Jul 02, 2010 rated it liked it
Shelves: non-fiction
I have mixed feelings about this book. It does a terrifyingly good job of illustrating the horrors of women's lives in the Congo. Unlike others, I don't mind the inclusion of personal information regarding the author's life. What I don't like is that Shannon's activism appears to be a response to her own depression and the one dimensional representation of the women she meets. Shannon presents their personal tragedies - rape, deaths of husbands, children, etc. and even writes things like, "She r ...more
It's about a women who watches Oprah, sees a sad story. Takes it upon herself to read more about the situation in Congo (Africa). Takes it upon herself to try to raise money and get more awareness out there regarding the situation in Congo and she even goes a step further and travels to Africa with Women for Women.

Within her travels she tells stories of women. Women being taken from their homes, women being cut up, women being raped, women witnessing their child or husband being killed infront o
Aug 05, 2011 rated it did not like it
This book was very poorly written and didn't seem to go much of anywhere. The author was looking for a cause and evidently invested her life in it because nothing in her life was very exciting or worthwhile. She had adventures in the Congo, but it all seemed surreal, rather than the hell that it was. It shed light on ugly and brutal wars and warring factions in the Congo and how they destroyed the lives of thousands of innocent people, especially women and children. It also convinced me that I N ...more
Danielle Palmer
Dec 30, 2016 rated it really liked it
This book provides an intimate and disturbing look into what women living in conflict areas are subjected to, as well as all the difficulties those compelled to help face. A thousand sisters is not a book for the faint of heart - many very disturbing topics such as abduction, rape, and mutilation are covered. There were two overwhelming feelings I had at the end: I felt overwhelmingly grateful to live in a stable country where women have so many rights, and I felt such compassion for women who d ...more
Cassie Hanson
Dec 20, 2010 rated it really liked it
I'm only 100 pages in and I've already sponsored a sister through

Talk about powerful. I'll be adding this to World Lit. next semester, it will make for a great action research project for my seniors!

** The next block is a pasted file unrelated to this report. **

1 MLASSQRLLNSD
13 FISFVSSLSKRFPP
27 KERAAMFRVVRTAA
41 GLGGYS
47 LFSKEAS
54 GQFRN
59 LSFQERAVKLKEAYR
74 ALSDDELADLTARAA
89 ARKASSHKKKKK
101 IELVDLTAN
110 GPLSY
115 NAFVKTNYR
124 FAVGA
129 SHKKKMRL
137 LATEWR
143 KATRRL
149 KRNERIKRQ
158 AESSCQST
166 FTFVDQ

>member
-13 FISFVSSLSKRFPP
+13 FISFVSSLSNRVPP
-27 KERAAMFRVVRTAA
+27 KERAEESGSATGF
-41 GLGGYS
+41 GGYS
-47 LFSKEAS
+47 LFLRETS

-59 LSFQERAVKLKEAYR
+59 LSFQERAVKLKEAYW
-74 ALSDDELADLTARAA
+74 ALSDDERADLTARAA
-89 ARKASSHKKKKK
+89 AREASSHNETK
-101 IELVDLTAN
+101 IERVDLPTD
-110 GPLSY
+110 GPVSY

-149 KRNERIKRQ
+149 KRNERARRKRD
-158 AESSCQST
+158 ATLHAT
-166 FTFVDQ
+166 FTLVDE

I did struggle with Shannon's constant reflection of her own life and her relationship with men. I figured it was there to stress how much this organization changed every part of her life; but it was, at times, a little be too much about her and not enough about the women she stud
Jun 12, 2013 rated it it was ok
As a few other people have said, Lisa Shannon is a philanthropist, not an author. Her intentions are good but at times her actions seem reckless or cringeworthy. Her intent on finding people she met once (who didn't feel a connection to her) put her and others at danger. There are defiantly cringe worthy moments when she asks questions that perhaps shouldn't have been asked. I felt she had an agenda to help the women of the DRC yet her own personal agenda too. (Not sure what it was). Interesting ...more
Feb 16, 2011 rated it liked it
Aside from the Congolese women's strength and beauty and the inspiration of Shannon actually starting something to help the situation, I found the narrative of her 5.5 weeks in the DRC somewhat disturbing. I wonder if her interviewing and filming inflicted more trauma than it relieved. How many times have the same women be asked about their story? By how many visiting foreigners? Shannon's book seemed more about her than the Congo. ...more
Mar 02, 2011 rated it it was ok
Though I appreciated her clear-eyed outsider point of view of humanitarian work, she spent too much of the book settling personal scores. At times it felt like she wrote the book partly to stick it to those who didn't believe in her as she never misses an opportunity to take a snide swipe at someone who crosses her. The book in general reads like a diary. I would've appreciated a more studied account of the situation in the Congo. ...more
Jan 03, 2014 rated it did not like it
I'd love to write a review, but I can't even stomach it. This author and what she did is appalling. Talk about white savior complex.....

Here's a link to the review I think best covers the book:
Sep 15, 2015 rated it it was ok
I really wanted to like this book as the subject matter was of interest to me. But I constantly found myself annoyed or put off by the author. She seemed so naive at times it was maddening. That said, the content of the book is extremely gut-wrenching and I would recommend this book just to get the word out about the plight of women of Congo in general.
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Lisa J. Shannon is a human rights activist, writer, speaker, and author of the acclaimed book A Thousand Sisters. She is the founder of Run for Congo Women, the first national grassroots campaign in the US working to raise awareness of the forgotten humanitarian crisis in Congo, and has spearheaded many other major media and human rights campaigns for Congo and Somalia. She lives in Portland, Oreg ...more

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23 likes · 8 comments
“I don't know how to stop the atrocities. I don't know how to make people care. But looking into my sister's eyes, we seem to have carved out something between us that none of the madness can touch. Invisible threads.” 27 likes
“I interviewed my dad on video in his final weeks. When I asked about his work and finding meaning through helping others, he responded, "I don't think you can be focused on, 'Oh gee, I want to make a difference.' It has to be spontaneous. If it's not...there's some kind of egotistical thing going on. That's a red flag. You hope you impact people on the deepest level you are capable of at the time. Sometimes you hit it, sometimes you don't. You're trying.” 18 likes